On 31 August, students of Kohima’s Little Flower Higher Secondary School got a break from their regular timetable: in place of Maths, English and Physics, they had lessons in cyber crime, road safety and self-defence. Nearly 500 girls — from classes 9, 10 and 11— participated in a two-and-a-half-hour long session conducted by the Nagaland Police as part of their new initiative — Police Ke Pathshala, an outreach program to connect the police and student community of the state.
“The program aims to change the perception of students about the police. Often when they think police, they think uniform and scare away easily. Another aim is to increase knowledge and awareness about criminal laws and impact of issues such as cyber crime and drug abuse especially on young impressionable minds,” says Sonia Singh, Inspector General of Police (Range), Nagaland, who started the initiative. Singh personally conducts these sessions — the first of which took place at the all-girls Little Flower School on August 31. “That was the official launch of our initiative. Now we have seven more such interactions lined up: next we will be going to the reputed Kohima Science College, a co-ed institute,” says Singh, adding that she had written to heads of 40 colleges and schools across Kohima.
The session consists of a lecture, a presentation and an open interaction between the students and officer Singh. In the session on Friday, the topics discussed included cyber crime (stalking, voyeurism, defamation, revenge porn), crimes against women, self defence, road safety and criminal law amendments.
“The students actually opened up and started sharing their grievances too. With Madam Sonia, they felt they could talk freely. What she said about cyber crime especially had an impact — about how their photos could be misused, about the dangers of sharing personal details on social media. These are things most parents don’t talk to their children about,” says Arenla Inchen, a senior faculty member of the Little Flower School.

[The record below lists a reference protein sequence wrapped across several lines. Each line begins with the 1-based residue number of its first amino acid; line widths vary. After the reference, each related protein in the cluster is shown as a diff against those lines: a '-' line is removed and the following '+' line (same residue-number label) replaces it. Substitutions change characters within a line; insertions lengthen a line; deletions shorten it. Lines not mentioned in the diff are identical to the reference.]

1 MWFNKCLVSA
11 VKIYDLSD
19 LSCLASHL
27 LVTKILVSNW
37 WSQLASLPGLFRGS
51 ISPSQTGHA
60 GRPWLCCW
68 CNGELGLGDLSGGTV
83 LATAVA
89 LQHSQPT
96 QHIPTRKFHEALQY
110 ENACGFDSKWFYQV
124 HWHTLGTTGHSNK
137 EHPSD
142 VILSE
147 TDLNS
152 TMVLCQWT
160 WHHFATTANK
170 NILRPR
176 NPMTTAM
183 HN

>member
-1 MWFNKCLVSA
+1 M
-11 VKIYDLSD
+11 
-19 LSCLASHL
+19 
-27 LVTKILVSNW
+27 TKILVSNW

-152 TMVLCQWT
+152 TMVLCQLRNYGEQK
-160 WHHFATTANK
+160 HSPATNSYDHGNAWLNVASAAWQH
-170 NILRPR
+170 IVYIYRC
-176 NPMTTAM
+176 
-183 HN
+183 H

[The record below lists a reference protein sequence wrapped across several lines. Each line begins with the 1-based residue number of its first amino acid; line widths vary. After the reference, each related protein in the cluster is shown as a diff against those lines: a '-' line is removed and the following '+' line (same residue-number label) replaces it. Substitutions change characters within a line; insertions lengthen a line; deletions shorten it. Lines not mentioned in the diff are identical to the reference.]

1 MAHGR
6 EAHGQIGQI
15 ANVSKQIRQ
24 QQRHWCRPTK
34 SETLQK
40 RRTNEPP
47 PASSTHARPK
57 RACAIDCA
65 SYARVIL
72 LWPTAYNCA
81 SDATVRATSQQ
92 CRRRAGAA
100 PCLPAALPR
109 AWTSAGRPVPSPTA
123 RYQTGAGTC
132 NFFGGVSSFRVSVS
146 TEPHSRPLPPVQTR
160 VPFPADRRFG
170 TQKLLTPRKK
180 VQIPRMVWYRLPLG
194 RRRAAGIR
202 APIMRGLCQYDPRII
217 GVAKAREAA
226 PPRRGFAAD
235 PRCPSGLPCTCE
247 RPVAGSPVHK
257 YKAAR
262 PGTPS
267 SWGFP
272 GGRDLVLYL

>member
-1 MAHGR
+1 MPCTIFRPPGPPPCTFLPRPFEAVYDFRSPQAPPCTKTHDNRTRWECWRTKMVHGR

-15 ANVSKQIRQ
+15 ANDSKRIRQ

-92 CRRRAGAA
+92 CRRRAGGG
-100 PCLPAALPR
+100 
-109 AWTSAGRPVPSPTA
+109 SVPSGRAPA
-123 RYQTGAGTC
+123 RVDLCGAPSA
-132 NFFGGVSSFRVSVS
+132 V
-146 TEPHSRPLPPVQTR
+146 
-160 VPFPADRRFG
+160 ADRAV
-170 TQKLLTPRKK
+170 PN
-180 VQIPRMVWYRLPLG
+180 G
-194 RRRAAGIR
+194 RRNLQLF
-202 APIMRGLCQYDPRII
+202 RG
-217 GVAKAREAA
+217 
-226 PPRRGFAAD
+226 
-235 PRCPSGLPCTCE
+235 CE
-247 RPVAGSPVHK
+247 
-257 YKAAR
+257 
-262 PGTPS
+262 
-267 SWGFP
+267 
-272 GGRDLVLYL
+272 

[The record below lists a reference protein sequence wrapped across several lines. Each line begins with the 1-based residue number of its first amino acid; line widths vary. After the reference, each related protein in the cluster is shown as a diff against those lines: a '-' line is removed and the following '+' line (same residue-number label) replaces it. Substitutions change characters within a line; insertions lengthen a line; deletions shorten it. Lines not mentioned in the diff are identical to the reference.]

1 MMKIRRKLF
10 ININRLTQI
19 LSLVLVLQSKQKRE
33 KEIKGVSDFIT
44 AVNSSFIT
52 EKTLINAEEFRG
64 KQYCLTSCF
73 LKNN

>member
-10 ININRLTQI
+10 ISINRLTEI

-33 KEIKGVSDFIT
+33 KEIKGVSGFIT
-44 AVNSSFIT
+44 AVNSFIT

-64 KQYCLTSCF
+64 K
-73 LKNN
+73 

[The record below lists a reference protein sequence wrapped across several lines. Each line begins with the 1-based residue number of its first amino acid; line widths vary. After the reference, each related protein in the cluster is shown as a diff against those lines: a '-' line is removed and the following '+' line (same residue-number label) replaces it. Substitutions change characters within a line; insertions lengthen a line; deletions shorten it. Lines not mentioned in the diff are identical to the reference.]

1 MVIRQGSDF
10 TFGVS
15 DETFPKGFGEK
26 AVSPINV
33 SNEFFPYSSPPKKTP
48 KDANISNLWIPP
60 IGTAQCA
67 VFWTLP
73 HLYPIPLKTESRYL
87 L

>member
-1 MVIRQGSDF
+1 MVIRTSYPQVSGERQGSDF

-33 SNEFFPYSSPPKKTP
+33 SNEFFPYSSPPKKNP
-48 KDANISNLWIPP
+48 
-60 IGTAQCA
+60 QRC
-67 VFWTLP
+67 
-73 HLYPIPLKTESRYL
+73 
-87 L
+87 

In her presentation, officer Singh also touched upon substance abuse and alcoholism. While Nagaland had a substance abuse rampant problem in the early 1990s, the situation is “considerably better” today. “However, there are no reliable statistics to imply that. A lot has to do with Nagaland’s politically volatile history, too. It has had a psychological impact on many youths, who begin to lose hope about their future and turn to such activities,” says W Chenithung Humtsoe, Executive Director, Bethesda Youth Welfare Centre, which works in the fields of drug dependency and alcoholism in the state, adding that there are very few government-initiated awareness programs about the same.
Hekani Jakhalu, founder of Youthnet, a Kohima-based NGO that works towards empowering the youth feels that the lack of awareness whether it about law or opportunities is what ails many youngsters in Nagaland. “Where social media usage is concerned — it is as high in Nagaland as it is in any other part of India. But many youngsters do not know how it can be misused.”
Thus, for officer Singh — who was earlier on deputation in Uttar Pradesh, where she did similar sessions with the students there, too — a main focus of her entire program is social media vigilance.
“We learnt that every message we post can be traced back to us and that our photos can be misused,” says 15-year-old Imlibenla Longkumer, a class 10 student at the Little Flower School, “We really enjoyed the session mostly because we were able to be free with ma’am. Some of us even started applauding and hooting.”
The Police Ke Pathshala initiative has three phases. “The first phase covers Kohima. We will move on to other parts of Nagaland thereafter,” says officer Singh, adding that many laws have largely remained laws “only on paper” and that the project aims “not at a societal change but for starters, a change in perception about the police.”